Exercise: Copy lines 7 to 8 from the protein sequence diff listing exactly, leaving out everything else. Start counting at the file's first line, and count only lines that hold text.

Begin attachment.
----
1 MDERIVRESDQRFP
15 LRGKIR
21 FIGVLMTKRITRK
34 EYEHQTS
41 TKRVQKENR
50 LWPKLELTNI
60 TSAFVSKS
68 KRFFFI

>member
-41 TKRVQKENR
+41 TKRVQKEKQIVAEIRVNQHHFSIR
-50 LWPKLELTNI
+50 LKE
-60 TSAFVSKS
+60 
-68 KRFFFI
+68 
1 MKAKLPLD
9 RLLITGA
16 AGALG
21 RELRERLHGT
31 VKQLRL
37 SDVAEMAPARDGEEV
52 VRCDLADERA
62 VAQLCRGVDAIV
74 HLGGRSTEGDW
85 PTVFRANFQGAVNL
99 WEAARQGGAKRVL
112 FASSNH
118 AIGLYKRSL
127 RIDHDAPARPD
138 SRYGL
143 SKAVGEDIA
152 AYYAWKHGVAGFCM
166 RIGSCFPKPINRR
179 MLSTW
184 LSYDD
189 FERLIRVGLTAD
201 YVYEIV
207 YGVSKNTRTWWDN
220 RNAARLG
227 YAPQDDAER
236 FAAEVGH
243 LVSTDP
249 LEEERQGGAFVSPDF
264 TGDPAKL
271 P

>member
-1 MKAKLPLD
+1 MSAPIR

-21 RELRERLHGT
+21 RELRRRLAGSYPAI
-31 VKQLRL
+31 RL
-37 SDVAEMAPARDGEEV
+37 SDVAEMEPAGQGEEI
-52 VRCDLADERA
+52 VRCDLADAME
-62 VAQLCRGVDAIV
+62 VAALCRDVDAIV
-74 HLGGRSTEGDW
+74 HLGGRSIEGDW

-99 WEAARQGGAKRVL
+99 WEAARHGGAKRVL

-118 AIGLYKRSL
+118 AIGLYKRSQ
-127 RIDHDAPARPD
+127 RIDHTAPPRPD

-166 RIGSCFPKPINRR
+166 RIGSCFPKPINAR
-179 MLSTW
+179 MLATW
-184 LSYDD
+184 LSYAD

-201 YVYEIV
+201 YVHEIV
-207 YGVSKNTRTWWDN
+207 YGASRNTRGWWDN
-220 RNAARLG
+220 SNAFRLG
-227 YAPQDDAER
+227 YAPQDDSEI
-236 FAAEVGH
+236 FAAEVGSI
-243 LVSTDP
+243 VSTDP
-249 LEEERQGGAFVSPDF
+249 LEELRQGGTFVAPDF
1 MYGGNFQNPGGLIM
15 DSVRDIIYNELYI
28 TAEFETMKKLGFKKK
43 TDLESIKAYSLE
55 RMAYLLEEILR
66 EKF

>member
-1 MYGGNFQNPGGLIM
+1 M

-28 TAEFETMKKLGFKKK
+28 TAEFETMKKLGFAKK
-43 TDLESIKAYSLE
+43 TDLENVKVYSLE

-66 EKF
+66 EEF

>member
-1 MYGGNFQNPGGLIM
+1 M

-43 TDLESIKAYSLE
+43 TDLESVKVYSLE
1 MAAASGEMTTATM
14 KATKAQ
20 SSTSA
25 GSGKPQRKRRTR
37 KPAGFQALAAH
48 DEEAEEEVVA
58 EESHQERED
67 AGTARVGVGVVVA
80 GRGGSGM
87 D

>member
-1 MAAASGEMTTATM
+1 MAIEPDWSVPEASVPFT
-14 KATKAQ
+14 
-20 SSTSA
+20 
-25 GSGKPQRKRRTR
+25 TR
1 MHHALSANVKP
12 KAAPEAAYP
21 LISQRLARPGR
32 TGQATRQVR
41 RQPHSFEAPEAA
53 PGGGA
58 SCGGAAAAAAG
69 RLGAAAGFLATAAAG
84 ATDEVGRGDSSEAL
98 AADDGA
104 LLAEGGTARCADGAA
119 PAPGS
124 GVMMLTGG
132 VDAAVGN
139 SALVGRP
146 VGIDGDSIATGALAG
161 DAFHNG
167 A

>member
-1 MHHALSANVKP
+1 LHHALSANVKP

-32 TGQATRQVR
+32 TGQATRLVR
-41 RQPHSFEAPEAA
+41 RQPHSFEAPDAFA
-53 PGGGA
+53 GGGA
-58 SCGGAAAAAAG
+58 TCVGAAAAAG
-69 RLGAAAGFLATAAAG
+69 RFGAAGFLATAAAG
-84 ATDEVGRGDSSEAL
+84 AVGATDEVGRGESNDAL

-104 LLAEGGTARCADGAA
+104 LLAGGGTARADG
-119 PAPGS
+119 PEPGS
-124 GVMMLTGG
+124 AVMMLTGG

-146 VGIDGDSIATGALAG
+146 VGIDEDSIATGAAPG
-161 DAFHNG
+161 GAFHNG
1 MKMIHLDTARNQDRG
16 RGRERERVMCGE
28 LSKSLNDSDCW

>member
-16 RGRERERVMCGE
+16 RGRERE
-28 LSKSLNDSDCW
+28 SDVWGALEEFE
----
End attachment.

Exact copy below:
60 TSAFVSKS
68 KRFFFI